Tokyo Sonata: a look into precarious Japan

Tokyo Sonata

Tokyo Sonata (Photo credit: Wikipedia)

by Marina Furuichi

Tokyo Sonata” is a film which describes a breakdown and a faint ray of hope in a family. The outline of the story is this: In Tokyo, the Sasaki family lives in a town. Ryuhei, the father of the family, is fired, but he can’t tell his family the fact. His two sons also have their own secret. In addition, one day, his wife Megumi is drawn into involvement in a robbery. In these situations, however, little by little, they begin to find a faint ray of hope while all the family has each their own feeling. In this movie, some parts of recent precarious Japan which Allison states such as jikosekinin is depicted. I will states the review in terms of jikosekinin, kodoku, and mendōkusai which are the issues that Allison states.

First of all, I’m going to state my analysis of the movie in terms of “jikosekinin”. In the beginning of the movie, father, Ryuhei, is fired because the company decided to employ Chinese workers who work for a smaller salary than Japanese. In the scene, after the company tells that he isn’t needed in the company, his superior says, “What can you do for this company? Do the rest by yourself.” I think the line is one of the best examples of idea of “jikosekinin”. As the movie shows us a negative side of “jikosekinin” in Japan, I think they easily abandon people who is not useful by using the word “jikosekinin” because especially, Japanese company place great importance on their benefits. Government also imports on their policies such as “privatizing more and more of (what once were) government services under the banner of “individual responsibility (jikosekinin),” as Allison (2013, p52) states.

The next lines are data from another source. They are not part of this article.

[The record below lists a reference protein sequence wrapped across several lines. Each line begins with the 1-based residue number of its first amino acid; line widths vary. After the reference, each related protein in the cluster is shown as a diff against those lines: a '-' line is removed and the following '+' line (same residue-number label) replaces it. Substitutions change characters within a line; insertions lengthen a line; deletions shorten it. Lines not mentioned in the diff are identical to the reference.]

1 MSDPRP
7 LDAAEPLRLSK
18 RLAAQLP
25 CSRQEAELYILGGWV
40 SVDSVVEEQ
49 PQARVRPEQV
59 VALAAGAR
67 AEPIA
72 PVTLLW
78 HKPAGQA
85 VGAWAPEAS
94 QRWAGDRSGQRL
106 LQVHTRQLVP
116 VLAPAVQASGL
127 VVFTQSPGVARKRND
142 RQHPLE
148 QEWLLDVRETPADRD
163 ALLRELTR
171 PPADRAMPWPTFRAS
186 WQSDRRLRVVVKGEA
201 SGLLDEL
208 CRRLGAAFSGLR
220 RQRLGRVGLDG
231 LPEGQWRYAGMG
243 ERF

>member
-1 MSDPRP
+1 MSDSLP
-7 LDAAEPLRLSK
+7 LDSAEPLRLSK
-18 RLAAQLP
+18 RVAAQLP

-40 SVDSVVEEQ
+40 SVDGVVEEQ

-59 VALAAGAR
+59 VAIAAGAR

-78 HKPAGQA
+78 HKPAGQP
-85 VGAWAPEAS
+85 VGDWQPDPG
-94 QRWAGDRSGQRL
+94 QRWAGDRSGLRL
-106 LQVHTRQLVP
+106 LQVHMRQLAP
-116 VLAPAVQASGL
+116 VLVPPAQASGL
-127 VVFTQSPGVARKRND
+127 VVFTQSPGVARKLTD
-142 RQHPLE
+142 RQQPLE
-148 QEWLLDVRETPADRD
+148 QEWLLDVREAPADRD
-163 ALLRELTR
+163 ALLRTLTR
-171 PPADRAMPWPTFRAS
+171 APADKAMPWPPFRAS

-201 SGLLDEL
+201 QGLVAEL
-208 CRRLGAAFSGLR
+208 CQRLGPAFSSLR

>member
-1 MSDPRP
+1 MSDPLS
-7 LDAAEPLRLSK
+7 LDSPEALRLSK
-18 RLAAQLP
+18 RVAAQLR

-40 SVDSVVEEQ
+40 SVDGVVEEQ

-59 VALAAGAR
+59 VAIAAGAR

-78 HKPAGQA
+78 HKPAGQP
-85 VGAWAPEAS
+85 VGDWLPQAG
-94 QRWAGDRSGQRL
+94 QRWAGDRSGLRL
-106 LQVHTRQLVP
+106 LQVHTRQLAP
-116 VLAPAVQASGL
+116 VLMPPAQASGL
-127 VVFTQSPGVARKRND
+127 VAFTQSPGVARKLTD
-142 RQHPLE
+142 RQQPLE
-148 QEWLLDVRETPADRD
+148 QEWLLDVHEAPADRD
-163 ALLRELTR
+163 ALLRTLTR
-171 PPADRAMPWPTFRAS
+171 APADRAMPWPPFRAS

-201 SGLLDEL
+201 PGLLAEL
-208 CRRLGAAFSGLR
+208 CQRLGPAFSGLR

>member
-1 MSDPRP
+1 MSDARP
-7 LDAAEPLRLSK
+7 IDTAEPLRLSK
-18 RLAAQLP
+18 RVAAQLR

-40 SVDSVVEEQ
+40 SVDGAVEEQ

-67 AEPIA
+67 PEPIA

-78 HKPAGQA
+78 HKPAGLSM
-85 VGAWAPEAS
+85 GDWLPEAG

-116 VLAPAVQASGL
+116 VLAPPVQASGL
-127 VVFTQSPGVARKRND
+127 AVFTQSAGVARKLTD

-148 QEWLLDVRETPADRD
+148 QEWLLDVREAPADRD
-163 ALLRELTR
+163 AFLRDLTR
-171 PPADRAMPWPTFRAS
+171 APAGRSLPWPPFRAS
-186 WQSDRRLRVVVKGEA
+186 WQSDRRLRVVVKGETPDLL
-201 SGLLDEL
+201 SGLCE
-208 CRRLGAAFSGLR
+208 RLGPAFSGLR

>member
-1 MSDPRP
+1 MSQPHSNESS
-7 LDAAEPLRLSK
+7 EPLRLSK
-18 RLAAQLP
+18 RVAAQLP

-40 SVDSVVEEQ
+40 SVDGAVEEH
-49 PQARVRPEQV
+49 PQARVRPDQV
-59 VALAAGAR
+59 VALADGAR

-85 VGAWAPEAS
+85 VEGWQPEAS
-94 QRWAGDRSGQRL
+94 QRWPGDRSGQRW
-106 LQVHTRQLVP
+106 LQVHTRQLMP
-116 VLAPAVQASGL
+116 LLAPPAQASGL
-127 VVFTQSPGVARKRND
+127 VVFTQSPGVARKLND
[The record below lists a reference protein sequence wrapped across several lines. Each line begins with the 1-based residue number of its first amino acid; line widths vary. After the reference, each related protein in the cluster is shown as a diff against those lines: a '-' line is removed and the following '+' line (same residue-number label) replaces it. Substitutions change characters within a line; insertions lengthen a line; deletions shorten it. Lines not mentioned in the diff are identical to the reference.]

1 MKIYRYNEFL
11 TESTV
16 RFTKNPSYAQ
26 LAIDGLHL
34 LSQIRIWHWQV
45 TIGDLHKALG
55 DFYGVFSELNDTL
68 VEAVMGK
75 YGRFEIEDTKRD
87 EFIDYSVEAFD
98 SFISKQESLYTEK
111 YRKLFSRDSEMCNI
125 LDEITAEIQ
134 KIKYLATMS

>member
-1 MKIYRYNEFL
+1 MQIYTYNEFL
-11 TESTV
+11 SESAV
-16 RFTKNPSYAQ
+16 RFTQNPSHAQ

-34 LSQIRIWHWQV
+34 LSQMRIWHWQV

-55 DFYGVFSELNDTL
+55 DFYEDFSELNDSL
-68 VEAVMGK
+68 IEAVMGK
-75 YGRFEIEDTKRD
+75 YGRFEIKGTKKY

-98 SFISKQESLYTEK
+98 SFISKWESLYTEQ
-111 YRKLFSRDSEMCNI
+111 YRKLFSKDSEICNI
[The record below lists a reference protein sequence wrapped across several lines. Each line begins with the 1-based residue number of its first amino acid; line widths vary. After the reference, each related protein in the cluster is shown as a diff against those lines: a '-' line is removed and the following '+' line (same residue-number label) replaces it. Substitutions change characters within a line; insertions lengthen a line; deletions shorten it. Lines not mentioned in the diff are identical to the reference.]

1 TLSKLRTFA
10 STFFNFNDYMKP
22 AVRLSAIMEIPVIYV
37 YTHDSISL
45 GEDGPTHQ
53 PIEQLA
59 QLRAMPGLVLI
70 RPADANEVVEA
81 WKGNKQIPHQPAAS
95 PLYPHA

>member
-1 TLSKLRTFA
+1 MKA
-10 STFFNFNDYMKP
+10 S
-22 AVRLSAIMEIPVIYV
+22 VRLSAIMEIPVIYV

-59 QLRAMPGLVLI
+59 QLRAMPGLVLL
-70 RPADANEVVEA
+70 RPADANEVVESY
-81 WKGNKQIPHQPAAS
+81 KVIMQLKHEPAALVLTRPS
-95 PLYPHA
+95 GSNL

Second, I will state my analysis of the movie in terms of “kodoku” and “mendōkusai”. There is a scene which Kenji who is a younger brother talks with his piano teacher. He learns the piano without saying it to his family. One day, he happen to learn that the teacher decided to divorce. Then, he says to her, “I understand you. There is more time I want to be alone than that with someone. I have to be worried about hurting someone when I’m with someone.” In this scene, I think people who choose “kodoku” to live in easier human relationships without “mendōkusai ningenkankei” is described. According to Anne Allison (2013, p100), “young people say marriage is mendōkusai [a nuisance]; they’d rather protect their money and time for themselves.” There is a link between the scene of the movie and the passage in Allison’s book. I think that both of them refer to that there are many people who want to be alone to run away from “mendōkusai ningenkankei” in Japan.

Reference

Allison, Anne. 2013. Precarious Japan. Durham, NC: Duke University Press.

Advertisements

8 thoughts on “Tokyo Sonata: a look into precarious Japan

  1. Pingback: Japanese fixed concepts and weak relationships | JAPANsociology

  2. Pingback: Affective Labor: Maid Cafes and Social Change | JAPANsociology

  3. Pingback: Virtual affective labor: Looking for love in the virtual world | JAPANsociology

  4. Pingback: Techno-intimacy in Japan | JAPANsociology

  5. Pingback: Tokyo Sonata and contemporary Japan | JAPANsociology

  6. Pingback: The state of modern family in Japan | JAPANsociology

  7. Pingback: Can We Start Over Again? | JAPANsociology

  8. Pingback: A disjointed family seeks unity in Tokyo Sonata | JAPANsociology

Leave a Reply

Fill in your details below or click an icon to log in:

WordPress.com Logo

You are commenting using your WordPress.com account. Log Out / Change )

Twitter picture

You are commenting using your Twitter account. Log Out / Change )

Facebook photo

You are commenting using your Facebook account. Log Out / Change )

Google+ photo

You are commenting using your Google+ account. Log Out / Change )

Connecting to %s